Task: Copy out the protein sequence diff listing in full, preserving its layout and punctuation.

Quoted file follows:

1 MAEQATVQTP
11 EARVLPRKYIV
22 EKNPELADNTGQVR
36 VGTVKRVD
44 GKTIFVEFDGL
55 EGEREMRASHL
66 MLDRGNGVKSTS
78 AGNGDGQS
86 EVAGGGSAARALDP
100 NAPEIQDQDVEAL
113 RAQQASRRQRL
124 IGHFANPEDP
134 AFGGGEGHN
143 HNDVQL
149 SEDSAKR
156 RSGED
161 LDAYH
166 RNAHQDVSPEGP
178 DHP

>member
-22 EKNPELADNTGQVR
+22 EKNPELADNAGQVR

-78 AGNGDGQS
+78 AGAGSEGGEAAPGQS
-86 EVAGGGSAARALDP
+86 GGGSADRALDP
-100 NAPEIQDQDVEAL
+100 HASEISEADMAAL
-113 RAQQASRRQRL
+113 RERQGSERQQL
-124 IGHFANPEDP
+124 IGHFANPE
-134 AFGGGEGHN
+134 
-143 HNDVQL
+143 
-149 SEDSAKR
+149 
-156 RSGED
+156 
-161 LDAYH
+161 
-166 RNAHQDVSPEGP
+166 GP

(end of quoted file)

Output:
1 MAEQATVQTP
11 EARVLPRKYIV
22 EKNPELADNTGQVR
36 VGTVKRVD
44 GKTIFVEFDGL
55 EGEREMRASHL
66 MLDRGNGVKSTS
78 AGNGDGQS
86 EVAGGGSAARALDP
100 NAPEIQDQDVEAL
113 RAQQASRRQRL
124 IGHFANPEDP
134 AFGGGEGHN
143 HNDVQL
149 SEDSAKR
156 RSGED
161 LDAYH
166 RNAHQDVSPEGP
178 DHP

>member
-22 EKNPELADNTGQVR
+22 EKNPELADNAGQVR

-78 AGNGDGQS
+78 AGAGSEGGEAAPGQS
-86 EVAGGGSAARALDP
+86 GGGSADRALDP
-100 NAPEIQDQDVEAL
+100 HASEISEADMAAL
-113 RAQQASRRQRL
+113 RERQGSERQQL
-124 IGHFANPEDP
+124 IGHFANPE
-134 AFGGGEGHN
+134 
-143 HNDVQL
+143 
-149 SEDSAKR
+149 
-156 RSGED
+156 
-161 LDAYH
+161 
-166 RNAHQDVSPEGP
+166 GP